Amos The Transparent Album Release @ Black Sheep Inn

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Saturday marked a highly anticipated night at the esteemed Blacksheep Inn in Wakefield, QC, as Ottawa’s favourite indie rock band Amos The Transparent released their third LP This Cold Escape. The intimate, cozy vibe of Blacksheep was the perfect fit for Amos’s release party, as the crowd reflected what we love most in the band – some calm and unwound, others lively and full of spark. The room was alive and ready for what was to come.

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HIGHS at Blacksheep Inn in Wakefield, QC.

Opening things off were a great band from Toronto called HIGHS. I interviewed lead singer Doug Haynes last year upon the release of their (then) new s/t EP, which I have since really come to love. Although only containing five songs, the EP really paints a picture of how good this band is. I know that’s not much to go on, but I liked how there wasn’t much production interference on the record. By that I mean when listening to it, one feels as though they are sitting right beside the band and hearing exactly what they sound like in “real” life. When David Byrne said, “The better a singer’s voice, the harder it is to believe what they’re saying,” I believe he meant that much can get lost between the moment a note is played in the studio to the moment the album is pressed. With HIGHS, nothing is lost – and their live performance on Saturday night proved just that.

First of all, something has to be said about this band’s chemistry and ability to play/sing off each other. Karrie Douglas not only plays keys with precision, her voice is an equally important addition to HIGHS’s music. She and Doug craft their lyrical melodies and phrasing such that they both layer perfectly and weave in and out like a comfy quilt. In no place is this more evident than in their song “Nomads.”

HIGHS lit up the room with their flaring and intricate guitar riffs shared by Doug and Joel, which seem to guide the spirit and feel of most of their songs. Their music has a Graceland-esque quality to it, which may be a result of the afrobeat influences and infinitely catchy rhythm and melody. They also played a surprising cover of Talking Heads’s “This Must Be the Place (Naive Melody).” The song started off with Joel on synth playing an indecipherable intro that flowed into a unique version of the song that the band really made their own. Not everyone can cover Talking Heads, not well at least. But the crowd joining in on the words with smiles on their faces meant that it was a hit. Hell, I’m surprised the bar didn’t erupt into an all-out dance party during that one. Don’t forget to catch HIGHS on November 7 as they stop at Mavericks here in Ottawa on their tour supporting Twin Forks (featuring Chris Carrabba, ex-Dashboard Confessional).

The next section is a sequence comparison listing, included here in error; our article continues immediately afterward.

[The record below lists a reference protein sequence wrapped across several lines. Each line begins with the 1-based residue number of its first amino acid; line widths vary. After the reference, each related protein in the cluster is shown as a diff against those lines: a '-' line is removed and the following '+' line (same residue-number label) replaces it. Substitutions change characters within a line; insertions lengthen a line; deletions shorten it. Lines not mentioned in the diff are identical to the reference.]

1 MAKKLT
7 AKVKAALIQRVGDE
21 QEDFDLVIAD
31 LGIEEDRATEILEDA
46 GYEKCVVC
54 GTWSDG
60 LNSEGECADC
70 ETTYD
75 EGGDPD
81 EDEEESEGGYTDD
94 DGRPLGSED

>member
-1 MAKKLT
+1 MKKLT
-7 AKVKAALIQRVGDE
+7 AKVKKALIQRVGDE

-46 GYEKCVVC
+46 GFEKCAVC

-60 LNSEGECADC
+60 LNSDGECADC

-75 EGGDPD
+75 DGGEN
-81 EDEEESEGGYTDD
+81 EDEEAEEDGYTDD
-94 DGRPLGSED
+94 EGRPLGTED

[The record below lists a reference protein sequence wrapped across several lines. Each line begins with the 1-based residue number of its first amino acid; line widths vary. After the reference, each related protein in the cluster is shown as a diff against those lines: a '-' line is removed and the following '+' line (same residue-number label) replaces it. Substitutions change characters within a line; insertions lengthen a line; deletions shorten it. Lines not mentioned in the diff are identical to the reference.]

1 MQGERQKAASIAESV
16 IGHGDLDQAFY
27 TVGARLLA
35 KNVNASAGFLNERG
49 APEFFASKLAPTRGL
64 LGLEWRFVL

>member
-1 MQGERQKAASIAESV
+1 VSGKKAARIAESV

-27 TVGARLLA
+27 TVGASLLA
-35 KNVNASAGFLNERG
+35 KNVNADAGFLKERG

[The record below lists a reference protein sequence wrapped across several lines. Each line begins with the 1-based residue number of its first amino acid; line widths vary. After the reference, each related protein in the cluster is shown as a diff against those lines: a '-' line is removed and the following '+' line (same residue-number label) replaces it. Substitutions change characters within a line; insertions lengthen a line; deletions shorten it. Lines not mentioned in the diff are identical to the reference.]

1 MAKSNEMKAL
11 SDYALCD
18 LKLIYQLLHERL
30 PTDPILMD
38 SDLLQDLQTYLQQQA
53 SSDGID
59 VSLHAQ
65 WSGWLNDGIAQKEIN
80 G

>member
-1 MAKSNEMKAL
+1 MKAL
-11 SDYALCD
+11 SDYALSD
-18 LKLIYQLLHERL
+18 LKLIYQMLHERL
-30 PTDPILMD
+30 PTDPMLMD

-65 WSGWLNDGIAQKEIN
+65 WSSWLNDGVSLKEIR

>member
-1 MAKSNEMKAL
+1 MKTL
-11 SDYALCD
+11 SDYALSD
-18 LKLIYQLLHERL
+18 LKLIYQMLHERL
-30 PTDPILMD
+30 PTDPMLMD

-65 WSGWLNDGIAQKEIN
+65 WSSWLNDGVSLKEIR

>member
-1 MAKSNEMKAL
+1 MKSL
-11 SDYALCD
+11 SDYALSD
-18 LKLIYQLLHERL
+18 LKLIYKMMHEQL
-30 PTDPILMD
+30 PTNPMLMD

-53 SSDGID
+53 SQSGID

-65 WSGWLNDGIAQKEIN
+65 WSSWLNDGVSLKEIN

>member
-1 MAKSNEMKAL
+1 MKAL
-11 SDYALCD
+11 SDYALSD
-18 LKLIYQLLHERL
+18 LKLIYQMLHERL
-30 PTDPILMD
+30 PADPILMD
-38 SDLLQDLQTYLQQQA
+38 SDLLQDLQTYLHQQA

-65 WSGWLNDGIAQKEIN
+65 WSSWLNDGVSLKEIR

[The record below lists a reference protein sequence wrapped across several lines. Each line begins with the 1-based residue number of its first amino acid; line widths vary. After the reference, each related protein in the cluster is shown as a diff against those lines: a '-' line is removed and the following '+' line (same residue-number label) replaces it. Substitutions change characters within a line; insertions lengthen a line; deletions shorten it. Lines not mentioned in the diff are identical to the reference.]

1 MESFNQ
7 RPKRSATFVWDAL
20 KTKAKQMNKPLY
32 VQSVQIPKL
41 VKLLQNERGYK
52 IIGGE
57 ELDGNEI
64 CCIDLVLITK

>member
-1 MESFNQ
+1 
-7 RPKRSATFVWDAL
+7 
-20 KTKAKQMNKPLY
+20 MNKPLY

Amos the Transparent got on stage not long after, and the room seemed to take on a distinct energy. The Blacksheep Inn is one of those little corners of Canada that will bring out the best in musicians. Its dim, candlelit lit interior and pristine sound creates an atmosphere unparalleled anywhere in the region – visually and aurally.

You know those bands that have certain songs that you wish would just be a little different? Perhaps the band tried too hard to achieve something and got lost along the way. Or maybe they made a bad chord change or phrased the lyrics in a way that made you cringe. I have never heard a song by Amos that is like this. Each song is crafted with strong hands and constructed in a way that keeps people hooked, like a good book. There is a simplicity to the music that is refreshing – not too over the top or pretentious in any way. But there’s also a depth to it that allows listeners to be immersed, particularly a concept album such as this. Since becoming a band in 2007, Amos The Transparent has learned how to draw listeners into their grasp better and better with each album.